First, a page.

Tuesday, June 09, 2020

Forbes: Illinois Will Be The Poster Case For State Bankruptcy

The dispute between Senate Majority Leader Mitch McConnell and House Speaker Nancy Pelosi as to whether the next stimulus bill will contain money for state and local governments should resonate in Illinois because, absent a very big dollop of federal dollars or a miraculous economic rebound, the state will soon need Senator McConnell to make good on his alternative plan to create a path to bankruptcy for the states.

At this point, Illinois has no hope of its underfunded state pension programs ever returning to solvency—even a quick economic recovery and a robust bull market won’t make a dent in its structural deficit, and its aging—and fleeing—population means that pension costs are going to continue to grow and outpace revenues without some sort of structural change that cannot be accomplished without federal help.

The passage of the amendment in November that would allow the state to impose progressive taxation may buy it some time—expect it to follow California's lead and increase tax rates for all of 2020 shortly after the election—but even that windfall won't be enough to fix things.

But the promise that top tax rates will only go to 7 percent and only for those who earn over $250,000 a year is simply untenable: income taxes will have to go up a lot and for everyone, sooner rather than later.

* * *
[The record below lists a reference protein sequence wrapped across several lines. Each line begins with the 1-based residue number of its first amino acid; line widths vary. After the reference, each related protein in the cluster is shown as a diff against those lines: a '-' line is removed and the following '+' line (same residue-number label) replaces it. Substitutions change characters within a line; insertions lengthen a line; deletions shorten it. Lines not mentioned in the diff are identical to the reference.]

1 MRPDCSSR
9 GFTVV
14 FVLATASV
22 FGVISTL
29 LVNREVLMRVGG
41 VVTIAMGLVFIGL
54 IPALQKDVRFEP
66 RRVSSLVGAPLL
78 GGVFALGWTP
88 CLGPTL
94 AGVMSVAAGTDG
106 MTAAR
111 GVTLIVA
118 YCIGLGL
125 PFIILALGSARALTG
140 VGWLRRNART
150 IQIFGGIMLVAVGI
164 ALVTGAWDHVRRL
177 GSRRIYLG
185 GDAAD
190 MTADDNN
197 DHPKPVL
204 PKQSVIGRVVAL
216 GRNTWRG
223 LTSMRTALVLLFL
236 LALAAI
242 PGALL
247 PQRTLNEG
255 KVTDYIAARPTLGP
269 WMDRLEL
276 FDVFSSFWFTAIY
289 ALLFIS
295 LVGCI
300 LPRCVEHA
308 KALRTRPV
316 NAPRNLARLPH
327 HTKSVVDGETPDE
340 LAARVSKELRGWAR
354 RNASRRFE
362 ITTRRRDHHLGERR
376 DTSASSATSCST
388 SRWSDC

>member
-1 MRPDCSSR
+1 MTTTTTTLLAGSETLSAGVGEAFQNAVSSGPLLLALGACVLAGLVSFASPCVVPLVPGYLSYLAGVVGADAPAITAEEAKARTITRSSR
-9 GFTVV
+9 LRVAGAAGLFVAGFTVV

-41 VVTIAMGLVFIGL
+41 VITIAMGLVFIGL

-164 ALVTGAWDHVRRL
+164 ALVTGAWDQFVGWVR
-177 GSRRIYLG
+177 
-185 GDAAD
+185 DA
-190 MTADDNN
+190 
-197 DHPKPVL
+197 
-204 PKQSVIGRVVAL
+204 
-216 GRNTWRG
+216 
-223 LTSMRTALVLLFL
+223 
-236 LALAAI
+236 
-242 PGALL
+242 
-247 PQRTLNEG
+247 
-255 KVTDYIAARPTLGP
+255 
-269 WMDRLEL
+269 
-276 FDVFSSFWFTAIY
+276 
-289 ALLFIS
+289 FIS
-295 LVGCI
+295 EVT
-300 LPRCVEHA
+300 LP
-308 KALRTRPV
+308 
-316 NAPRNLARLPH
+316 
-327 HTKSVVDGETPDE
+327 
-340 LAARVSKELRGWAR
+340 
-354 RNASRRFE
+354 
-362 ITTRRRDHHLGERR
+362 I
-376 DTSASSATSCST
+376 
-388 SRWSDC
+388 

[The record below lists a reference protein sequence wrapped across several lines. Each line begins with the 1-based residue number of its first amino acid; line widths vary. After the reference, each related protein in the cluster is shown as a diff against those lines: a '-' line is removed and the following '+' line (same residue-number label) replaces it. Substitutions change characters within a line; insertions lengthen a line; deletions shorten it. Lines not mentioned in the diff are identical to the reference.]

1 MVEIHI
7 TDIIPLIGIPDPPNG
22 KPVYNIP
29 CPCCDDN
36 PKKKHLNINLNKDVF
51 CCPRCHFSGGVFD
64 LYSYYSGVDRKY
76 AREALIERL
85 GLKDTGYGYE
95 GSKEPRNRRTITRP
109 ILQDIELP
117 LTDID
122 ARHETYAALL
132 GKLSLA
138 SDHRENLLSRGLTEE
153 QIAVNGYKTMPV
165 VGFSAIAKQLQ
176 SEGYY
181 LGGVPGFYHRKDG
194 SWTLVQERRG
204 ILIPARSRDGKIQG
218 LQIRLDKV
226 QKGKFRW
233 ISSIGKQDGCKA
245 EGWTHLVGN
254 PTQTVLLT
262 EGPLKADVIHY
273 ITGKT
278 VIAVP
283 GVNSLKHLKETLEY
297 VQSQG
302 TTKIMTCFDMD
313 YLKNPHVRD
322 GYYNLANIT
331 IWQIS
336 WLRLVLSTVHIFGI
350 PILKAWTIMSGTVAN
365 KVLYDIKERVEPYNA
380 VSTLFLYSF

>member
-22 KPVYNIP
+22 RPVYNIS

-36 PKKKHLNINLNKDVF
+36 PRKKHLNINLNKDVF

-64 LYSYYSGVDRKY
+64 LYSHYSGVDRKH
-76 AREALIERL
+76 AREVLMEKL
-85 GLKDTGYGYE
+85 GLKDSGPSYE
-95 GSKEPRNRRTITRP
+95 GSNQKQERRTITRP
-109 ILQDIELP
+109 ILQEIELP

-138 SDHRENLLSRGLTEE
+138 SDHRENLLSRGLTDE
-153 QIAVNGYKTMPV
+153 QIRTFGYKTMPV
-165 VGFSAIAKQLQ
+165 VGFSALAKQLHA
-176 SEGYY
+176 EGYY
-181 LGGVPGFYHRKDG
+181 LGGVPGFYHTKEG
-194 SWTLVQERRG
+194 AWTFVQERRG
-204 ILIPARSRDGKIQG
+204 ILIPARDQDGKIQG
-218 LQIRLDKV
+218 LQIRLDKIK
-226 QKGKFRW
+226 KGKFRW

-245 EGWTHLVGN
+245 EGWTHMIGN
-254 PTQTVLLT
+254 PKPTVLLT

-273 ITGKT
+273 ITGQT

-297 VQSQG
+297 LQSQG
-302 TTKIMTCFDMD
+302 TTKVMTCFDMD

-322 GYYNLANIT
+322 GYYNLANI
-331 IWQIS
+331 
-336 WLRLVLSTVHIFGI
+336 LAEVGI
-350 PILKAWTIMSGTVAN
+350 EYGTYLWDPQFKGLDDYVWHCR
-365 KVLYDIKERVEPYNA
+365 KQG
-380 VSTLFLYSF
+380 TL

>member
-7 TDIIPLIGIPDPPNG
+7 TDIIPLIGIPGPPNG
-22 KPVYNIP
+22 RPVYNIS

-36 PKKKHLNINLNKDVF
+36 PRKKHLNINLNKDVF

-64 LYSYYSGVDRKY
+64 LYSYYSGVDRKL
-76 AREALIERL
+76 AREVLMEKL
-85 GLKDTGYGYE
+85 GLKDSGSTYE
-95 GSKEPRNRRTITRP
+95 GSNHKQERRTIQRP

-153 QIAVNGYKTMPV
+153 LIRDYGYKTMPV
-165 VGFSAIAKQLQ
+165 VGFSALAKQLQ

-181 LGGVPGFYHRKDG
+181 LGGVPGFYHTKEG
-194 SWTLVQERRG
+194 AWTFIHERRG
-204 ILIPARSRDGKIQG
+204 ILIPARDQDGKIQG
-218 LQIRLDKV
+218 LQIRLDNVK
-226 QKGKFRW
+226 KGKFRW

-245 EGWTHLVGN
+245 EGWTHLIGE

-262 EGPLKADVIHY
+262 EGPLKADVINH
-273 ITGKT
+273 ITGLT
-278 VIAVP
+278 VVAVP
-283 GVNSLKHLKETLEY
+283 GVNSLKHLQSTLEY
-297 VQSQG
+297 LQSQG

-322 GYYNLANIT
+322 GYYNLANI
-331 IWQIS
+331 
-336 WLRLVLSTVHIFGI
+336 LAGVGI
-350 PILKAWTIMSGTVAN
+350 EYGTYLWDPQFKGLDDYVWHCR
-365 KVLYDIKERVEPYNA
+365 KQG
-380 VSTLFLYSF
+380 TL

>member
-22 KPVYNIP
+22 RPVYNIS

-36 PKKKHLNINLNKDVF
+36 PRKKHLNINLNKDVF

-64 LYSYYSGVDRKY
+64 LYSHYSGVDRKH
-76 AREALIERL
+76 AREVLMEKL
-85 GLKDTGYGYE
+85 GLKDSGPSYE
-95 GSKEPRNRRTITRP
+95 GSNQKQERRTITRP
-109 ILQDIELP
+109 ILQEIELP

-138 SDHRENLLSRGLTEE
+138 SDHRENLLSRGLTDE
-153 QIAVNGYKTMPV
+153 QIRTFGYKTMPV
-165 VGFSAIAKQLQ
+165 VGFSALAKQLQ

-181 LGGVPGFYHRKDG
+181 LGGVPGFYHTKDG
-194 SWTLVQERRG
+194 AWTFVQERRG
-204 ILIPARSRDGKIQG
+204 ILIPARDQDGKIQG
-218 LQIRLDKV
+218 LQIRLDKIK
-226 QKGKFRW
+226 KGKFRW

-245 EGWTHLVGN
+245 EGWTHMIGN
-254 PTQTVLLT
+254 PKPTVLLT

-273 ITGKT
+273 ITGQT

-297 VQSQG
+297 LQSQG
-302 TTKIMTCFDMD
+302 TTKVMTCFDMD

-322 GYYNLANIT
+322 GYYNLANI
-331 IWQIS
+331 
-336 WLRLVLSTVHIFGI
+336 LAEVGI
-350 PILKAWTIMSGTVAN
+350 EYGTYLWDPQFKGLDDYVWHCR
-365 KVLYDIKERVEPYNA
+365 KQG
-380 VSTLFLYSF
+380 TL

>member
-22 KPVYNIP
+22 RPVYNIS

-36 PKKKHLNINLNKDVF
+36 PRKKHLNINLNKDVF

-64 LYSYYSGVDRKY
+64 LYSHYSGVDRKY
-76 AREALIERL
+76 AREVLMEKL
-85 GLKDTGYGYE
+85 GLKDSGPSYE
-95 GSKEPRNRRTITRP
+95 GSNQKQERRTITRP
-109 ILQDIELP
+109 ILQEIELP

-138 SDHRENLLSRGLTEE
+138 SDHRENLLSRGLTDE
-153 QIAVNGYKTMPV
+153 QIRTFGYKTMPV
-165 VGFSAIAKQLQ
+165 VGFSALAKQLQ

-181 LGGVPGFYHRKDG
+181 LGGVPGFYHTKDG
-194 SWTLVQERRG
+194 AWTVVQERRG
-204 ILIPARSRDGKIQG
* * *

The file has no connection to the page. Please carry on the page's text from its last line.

Ultimately, it may not be the state's decision alone regarding future tax increases: At some point the municipal bond investors will come to realize that there’s little hope that the state can make good on its contractual obligations to repay them, and the market for Illinois bonds will freeze up. If the state cannot access capital markets and the federal government won't give or lend them money, they will be stuck. At that point, negotiations between the state and its creditors will ensue—and the federal government will need to get involved.

We already know the broad parameters of any such deal: The lenders will take a haircut on the money owed them in exchange for the state fixing its problem, which will mean collecting more money from taxpayers, providing less services, and giving less money to pensioners one way or another.

Read the rest here.

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